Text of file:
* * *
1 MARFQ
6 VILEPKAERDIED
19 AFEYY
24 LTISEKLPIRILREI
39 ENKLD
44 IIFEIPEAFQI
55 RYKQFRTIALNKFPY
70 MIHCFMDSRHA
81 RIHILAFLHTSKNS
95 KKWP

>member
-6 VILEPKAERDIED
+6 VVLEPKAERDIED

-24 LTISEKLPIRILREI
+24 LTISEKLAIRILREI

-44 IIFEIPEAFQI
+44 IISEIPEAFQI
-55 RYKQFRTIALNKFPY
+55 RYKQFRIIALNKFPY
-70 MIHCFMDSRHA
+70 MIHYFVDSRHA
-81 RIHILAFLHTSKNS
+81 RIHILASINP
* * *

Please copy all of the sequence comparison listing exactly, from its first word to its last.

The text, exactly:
1 MARFQ
6 VILEPKAERDIED
19 AFEYY
24 LTISEKLPIRILREI
39 ENKLD
44 IIFEIPEAFQI
55 RYKQFRTIALNKFPY
70 MIHCFMDSRHA
81 RIHILAFLHTSKNS
95 KKWP

>member
-6 VILEPKAERDIED
+6 VVLEPKAERDIED

-24 LTISEKLPIRILREI
+24 LTISEKLAIRILREI

-44 IIFEIPEAFQI
+44 IISEIPEAFQI
-55 RYKQFRTIALNKFPY
+55 RYKQFRIIALNKFPY
-70 MIHCFMDSRHA
+70 MIHYFVDSRHA
-81 RIHILAFLHTSKNS
+81 RIHILASINP